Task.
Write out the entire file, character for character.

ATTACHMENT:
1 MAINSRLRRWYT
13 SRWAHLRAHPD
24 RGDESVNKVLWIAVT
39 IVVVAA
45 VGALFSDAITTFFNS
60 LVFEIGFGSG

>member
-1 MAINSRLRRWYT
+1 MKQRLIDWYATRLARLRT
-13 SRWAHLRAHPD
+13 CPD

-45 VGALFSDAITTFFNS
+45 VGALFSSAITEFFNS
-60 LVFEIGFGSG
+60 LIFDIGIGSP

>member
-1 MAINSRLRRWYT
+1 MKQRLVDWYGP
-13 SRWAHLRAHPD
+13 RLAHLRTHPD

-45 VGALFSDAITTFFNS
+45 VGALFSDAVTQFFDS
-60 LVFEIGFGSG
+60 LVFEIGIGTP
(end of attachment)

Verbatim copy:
1 MAINSRLRRWYT
13 SRWAHLRAHPD
24 RGDESVNKVLWIAVT
39 IVVVAA
45 VGALFSDAITTFFNS
60 LVFEIGFGSG

>member
-1 MAINSRLRRWYT
+1 MKQRLIDWYATRLARLRT
-13 SRWAHLRAHPD
+13 CPD

-45 VGALFSDAITTFFNS
+45 VGALFSSAITEFFNS
-60 LVFEIGFGSG
+60 LIFDIGIGSP

>member
-1 MAINSRLRRWYT
+1 MKQRLVDWYGP
-13 SRWAHLRAHPD
+13 RLAHLRTHPD

-45 VGALFSDAITTFFNS
+45 VGALFSDAVTQFFDS
-60 LVFEIGFGSG
+60 LVFEIGIGTP